What are quick reference guides
Differs from getting started, but both are welcome
Main tasks described in compressed, poetry-like form
Like cliff notes or cheat sheet
Shows shape of help content
Especially helpful for lists of functions, classes, methods
Quick reference guides example
Strategy: Create "getting started" guides
Complex process layouts
Quick reference guide layouts
Provide sequential tutorials
Give the big picture
Create composite descriptions of users based on real research to guide decision-making about design. These personas help you remember that you're not the user. Three primary personas
and four secondary personas are sufficient.
Document what most users need to know, and omit info that applies to a tiny subset of users (edge cases or obvious information). Adding it into the main documentation dilutes the information for the majority.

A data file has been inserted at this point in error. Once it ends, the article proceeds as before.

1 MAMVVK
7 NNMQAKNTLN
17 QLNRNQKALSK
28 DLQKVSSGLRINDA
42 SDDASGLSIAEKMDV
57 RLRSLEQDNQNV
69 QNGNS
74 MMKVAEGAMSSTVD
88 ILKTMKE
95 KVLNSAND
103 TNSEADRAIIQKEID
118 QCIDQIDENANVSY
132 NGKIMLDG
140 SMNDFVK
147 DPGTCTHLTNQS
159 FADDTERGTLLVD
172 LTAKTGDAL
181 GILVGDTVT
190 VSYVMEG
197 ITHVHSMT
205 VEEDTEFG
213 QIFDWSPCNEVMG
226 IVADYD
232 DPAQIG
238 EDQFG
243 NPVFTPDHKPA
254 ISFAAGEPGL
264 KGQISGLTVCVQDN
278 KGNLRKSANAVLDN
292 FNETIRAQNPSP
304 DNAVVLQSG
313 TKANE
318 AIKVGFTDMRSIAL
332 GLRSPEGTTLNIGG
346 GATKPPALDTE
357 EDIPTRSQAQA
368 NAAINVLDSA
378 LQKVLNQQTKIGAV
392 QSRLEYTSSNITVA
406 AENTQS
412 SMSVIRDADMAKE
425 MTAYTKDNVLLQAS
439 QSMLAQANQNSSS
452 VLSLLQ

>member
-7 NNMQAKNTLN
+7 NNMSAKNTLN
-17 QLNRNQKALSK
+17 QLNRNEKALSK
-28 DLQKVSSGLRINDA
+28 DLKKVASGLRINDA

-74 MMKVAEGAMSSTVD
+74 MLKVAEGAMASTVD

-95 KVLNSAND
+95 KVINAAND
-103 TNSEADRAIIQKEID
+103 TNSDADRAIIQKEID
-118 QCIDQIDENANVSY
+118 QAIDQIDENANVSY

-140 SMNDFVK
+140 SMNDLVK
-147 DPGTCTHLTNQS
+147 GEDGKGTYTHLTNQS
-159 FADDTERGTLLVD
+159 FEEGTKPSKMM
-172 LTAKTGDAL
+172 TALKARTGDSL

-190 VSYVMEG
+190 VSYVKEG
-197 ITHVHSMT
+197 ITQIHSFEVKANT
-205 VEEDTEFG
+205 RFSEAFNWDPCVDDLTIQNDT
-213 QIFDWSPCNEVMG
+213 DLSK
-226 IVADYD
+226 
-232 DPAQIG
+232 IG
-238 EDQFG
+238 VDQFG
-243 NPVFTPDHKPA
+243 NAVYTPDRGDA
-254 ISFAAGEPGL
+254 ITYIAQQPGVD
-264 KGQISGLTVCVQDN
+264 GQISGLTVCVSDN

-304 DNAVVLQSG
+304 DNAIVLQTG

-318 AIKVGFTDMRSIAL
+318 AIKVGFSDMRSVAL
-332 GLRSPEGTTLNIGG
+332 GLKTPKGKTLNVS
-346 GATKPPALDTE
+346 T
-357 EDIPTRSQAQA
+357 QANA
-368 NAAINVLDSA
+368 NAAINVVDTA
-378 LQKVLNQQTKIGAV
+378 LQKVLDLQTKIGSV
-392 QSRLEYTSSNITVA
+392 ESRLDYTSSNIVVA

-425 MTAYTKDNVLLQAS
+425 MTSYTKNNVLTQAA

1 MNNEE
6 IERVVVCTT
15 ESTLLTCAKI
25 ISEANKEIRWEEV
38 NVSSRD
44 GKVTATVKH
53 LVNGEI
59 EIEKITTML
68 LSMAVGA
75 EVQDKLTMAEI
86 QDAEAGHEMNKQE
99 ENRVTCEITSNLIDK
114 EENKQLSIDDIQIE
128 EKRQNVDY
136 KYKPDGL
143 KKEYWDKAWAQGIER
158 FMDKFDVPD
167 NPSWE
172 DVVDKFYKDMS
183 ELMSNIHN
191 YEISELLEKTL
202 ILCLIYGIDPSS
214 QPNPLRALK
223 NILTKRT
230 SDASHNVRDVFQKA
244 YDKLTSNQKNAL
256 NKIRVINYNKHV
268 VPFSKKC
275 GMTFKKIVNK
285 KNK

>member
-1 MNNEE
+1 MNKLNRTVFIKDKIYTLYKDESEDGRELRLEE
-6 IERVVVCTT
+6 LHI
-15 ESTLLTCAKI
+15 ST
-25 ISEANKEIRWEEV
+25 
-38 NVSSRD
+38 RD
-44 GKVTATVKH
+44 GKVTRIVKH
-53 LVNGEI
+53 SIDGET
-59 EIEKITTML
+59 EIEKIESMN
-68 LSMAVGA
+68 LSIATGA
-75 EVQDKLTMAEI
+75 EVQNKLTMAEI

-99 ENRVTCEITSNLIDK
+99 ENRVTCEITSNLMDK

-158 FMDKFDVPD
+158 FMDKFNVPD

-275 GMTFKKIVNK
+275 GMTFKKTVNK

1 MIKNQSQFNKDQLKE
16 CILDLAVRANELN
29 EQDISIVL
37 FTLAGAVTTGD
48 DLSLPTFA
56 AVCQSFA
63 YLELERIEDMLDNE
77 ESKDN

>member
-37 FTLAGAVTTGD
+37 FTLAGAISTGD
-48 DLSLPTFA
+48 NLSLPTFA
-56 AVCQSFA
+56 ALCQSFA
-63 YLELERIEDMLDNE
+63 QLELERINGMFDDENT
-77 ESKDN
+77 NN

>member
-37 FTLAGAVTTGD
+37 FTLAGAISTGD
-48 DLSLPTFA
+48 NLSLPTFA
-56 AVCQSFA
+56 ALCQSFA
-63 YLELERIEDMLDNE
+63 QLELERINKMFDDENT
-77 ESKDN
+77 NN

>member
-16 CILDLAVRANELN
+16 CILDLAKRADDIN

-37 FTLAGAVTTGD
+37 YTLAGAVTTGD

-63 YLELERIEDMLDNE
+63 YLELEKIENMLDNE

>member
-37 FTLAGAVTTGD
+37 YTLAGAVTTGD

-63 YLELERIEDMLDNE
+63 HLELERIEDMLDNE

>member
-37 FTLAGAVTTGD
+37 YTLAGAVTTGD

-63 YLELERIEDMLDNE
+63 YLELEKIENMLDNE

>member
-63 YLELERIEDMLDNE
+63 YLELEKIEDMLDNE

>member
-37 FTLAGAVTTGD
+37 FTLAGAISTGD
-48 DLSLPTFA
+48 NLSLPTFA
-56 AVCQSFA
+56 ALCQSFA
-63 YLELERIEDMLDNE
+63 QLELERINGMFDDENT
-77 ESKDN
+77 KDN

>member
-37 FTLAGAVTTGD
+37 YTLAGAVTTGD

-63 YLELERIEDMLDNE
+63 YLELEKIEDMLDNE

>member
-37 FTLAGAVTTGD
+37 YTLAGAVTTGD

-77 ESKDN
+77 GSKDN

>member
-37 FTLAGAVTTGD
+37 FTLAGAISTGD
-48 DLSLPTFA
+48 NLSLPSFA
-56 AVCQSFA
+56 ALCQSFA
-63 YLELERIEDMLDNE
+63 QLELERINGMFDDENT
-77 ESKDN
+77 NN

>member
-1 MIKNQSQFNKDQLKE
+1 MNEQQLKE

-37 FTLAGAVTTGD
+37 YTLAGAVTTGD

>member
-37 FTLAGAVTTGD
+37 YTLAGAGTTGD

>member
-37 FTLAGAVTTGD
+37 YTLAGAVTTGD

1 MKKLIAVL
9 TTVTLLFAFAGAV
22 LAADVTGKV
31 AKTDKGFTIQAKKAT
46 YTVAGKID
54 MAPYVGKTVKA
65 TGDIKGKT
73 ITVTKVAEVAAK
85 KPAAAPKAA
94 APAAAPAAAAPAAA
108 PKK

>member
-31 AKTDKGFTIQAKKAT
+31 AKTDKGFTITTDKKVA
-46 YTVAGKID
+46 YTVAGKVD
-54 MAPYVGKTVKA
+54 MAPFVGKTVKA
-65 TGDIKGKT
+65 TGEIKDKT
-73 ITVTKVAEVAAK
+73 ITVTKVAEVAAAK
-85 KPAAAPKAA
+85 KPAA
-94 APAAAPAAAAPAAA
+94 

Design by Committee
Reduce the number of errors, gaps, and mistakes by involving a number of unbiased experts to influence the content.
Tech writers are usually outsiders to the business environment, not as familiar with the industry context of the product nor as versed in the technology as engineers and QA. As such, involve their input as much as possible to increase the quality and comprehensiveness of the documentation.
Depth of Processing
Users will better learn a system if they have to do more thinking, analysis, and other deep processing activities related to the system.
Consider including activities that have users think and analyze actions in scenarios or other activities, rather than just following step-by-step instructions.
Provide hello-world tutorials